Guided Inquiry: Learning in the 21st Century (Libraries Unlimited Guided Inquiry)

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This elementary school adopted the information literacy instruction and integrated it into various subject matters via the framework of inquiry learning, such as Super 3 and Big6 models. A total of seven inquiry learning projects have been implemented from grade one through grade four. The results show that inquiry-based integrated information literacy instruction could help students from grade one through grade four grasp and apply the new concepts of subject contents. Regardless of academic achievements, if students would like to devote their efforts to inquiry processes, their conceptual understanding of subject contents improved effectively.

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European Conference on Information Literacy. Conference paper.

Guided Inquiry: Learning in the 21st Century - PDF Free Download

This is a preview of subscription content, log in to check access. Chen, L. Kuhlthau, C. Libraries Unlimited, Westport Google Scholar. Chang, C.

Guided Inquiry Articles

Wolf, S. Chu, K. Cuevas, P. Todd, R. Callison, D. The development of higher-order thinking is fostered by guidance in what he calls the zone of proximal development. Schools need to provide resources for students to explore questions, with guidance at critical points in the learning process.

Teachers and librarians who are able to recognize those critical moments when intervention and instruction are essential can tailor interventions to enable students to achieve understanding in the learning process.

Learning in the 21st Century

The studies of the ISP indicate that the exploration and formulation stages are when higher order thinking is developed by carefully planned advice and assistance of the instructional team. In Guided Inquiry this is a zone of intervention when specific instruction and assistance is given to guide students to formulate their focus as a path for collecting information to complete their task.

Unfortunately students frequently are left on their own during these critical but confusing stages of learning in research assignments. The studies of teenagers offer a clear direction for engaging younger children in inquiry learning that will lay the foundation for competence as they grow. Guided Inquiry for young children seeks to incorporate the most natural ways children learn at early stages of cognitive development. The concept of cognitive development makes it possible to plan inquiry activities that students can respond to and learn from.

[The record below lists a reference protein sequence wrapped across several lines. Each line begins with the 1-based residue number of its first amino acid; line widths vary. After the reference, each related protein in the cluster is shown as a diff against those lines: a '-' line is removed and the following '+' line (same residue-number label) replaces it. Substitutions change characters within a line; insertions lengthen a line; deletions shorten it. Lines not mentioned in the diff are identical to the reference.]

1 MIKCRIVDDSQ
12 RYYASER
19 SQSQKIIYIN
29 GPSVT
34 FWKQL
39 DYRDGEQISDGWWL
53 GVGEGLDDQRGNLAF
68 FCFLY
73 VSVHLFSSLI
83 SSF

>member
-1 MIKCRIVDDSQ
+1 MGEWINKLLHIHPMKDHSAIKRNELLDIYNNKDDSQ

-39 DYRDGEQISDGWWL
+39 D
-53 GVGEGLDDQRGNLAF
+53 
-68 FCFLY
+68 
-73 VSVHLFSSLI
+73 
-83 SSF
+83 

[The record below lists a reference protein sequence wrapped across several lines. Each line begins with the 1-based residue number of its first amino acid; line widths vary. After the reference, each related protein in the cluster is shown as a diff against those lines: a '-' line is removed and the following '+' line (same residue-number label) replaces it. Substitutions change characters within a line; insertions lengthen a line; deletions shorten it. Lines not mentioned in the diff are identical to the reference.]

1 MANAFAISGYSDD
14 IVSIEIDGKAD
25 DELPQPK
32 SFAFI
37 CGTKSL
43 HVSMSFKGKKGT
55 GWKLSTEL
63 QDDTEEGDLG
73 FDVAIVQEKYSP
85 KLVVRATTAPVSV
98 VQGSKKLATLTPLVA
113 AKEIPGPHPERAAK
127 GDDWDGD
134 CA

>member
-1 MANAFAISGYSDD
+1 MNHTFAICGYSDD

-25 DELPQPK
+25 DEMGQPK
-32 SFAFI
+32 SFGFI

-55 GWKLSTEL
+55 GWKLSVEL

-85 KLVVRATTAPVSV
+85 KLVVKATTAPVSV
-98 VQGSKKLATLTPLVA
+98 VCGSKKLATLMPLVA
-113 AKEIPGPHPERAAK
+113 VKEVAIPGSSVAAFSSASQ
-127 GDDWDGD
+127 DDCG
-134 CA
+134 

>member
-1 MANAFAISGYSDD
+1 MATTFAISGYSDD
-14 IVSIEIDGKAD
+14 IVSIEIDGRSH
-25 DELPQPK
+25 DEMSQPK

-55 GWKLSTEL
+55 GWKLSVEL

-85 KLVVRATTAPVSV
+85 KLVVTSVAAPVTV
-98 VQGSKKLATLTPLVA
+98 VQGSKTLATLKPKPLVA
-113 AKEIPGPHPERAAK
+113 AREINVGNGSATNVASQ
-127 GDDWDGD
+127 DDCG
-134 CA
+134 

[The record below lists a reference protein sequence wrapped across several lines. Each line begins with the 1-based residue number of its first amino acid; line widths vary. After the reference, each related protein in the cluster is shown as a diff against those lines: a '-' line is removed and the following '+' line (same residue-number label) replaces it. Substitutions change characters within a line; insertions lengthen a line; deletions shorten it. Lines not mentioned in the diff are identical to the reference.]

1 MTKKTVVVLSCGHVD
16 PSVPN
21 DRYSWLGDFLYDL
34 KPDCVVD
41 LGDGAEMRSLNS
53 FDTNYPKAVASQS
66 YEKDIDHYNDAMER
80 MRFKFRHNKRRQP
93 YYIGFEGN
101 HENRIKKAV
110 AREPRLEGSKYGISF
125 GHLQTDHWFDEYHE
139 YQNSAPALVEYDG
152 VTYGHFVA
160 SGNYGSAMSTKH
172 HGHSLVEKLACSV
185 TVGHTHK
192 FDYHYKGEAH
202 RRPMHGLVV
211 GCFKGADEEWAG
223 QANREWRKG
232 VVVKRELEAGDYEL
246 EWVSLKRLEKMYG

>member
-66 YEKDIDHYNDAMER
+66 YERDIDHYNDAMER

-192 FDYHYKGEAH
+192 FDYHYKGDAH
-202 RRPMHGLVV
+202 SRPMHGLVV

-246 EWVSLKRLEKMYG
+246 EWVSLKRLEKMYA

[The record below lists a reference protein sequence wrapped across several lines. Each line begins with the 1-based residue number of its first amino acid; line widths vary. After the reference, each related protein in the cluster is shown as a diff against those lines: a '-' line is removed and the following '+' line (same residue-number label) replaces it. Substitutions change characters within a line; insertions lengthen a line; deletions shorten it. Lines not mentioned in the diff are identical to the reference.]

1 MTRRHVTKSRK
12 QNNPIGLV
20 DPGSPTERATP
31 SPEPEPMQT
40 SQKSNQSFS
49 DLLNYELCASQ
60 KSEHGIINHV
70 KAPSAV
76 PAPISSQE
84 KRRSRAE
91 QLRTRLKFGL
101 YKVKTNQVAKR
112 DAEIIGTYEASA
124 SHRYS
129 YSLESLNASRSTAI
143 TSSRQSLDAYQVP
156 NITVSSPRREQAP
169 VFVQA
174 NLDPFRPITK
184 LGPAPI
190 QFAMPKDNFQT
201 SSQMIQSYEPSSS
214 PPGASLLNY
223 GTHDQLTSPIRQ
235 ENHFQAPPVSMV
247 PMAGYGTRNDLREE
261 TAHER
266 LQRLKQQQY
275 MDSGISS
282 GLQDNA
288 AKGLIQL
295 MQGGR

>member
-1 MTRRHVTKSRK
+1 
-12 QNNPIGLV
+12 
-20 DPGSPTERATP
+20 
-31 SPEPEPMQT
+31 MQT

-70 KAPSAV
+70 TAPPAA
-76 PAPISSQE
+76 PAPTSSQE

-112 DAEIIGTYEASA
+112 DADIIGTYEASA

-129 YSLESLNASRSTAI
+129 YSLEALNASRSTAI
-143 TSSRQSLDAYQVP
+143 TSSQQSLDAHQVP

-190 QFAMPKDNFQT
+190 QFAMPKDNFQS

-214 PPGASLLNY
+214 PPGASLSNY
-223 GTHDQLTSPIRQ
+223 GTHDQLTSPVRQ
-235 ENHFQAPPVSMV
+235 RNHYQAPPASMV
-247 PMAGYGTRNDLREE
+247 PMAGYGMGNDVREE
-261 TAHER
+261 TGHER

The young child, prior to age 7 and up to age 11, can perform mental operations on a concrete level. After age 12 most children can use abstract thought, generalize, and form a hypothesis. The ISP requires all three. That does not mean that the child under age 12 cannot be involved in inquiry. This is an ideal time to set the stage for engaging in the full inquiry experience, incorporating all stages of the inquiry process, from forming a focus perspective to presenting. There are abilities that children can learn and can draw from when they are ready to use more abstract assimilation of multiple sources to create a cohesive understanding, as described in the ISP model.

The very youngest child can respond to a text or other information by recalling what he or she has seen or heard, summarizing by selecting certain facts or ideas, paraphrasing by retelling in his or her own words, and extending by adding something more that he or she already knows. These are basic skills that are essential in information seeking and use in the inquiry process in middle and secondary school.

Young children prepare for complex inquiry projects by extensive practice in these basic inquiry abilities. Guided Inquiry builds these basic abilities in prekindergarten to fifth grade through an inquiry approach to learning. Six fundamental concepts are drawn from this theoretical research base to form the underlying principles of Guided Inquiry see Figure 2.

These principles are based on what we know about how children learn, firmly grounded in the substantial work of Dewey, Bruner, Kelly, Vygotsky, and Piaget. Guided Inquiry adopts these concepts and adapts them for learning in 21st-century schools. As we have discussed, Dewey described learning as an active individual process that takes place through a combination of acting and reflecting on the consequences.

He explained that it is not enough for people to merely gather information; they need to be involved in interpreting for deep understanding to occur. Six Principles of Guided Inquiry. An inquiry approach to learning seeks to motivate students to take ownership of their ideas and to create something that matters to them. Inquiry stimulates learning in students from the youngest age by engaging their innate curiosity, through middle childhood by enabling their quest for independence, and on into their teen years, when they are gaining a sense of self through their developing knowledge and expertise, which prepare them for the challenges of work and daily living in adulthood.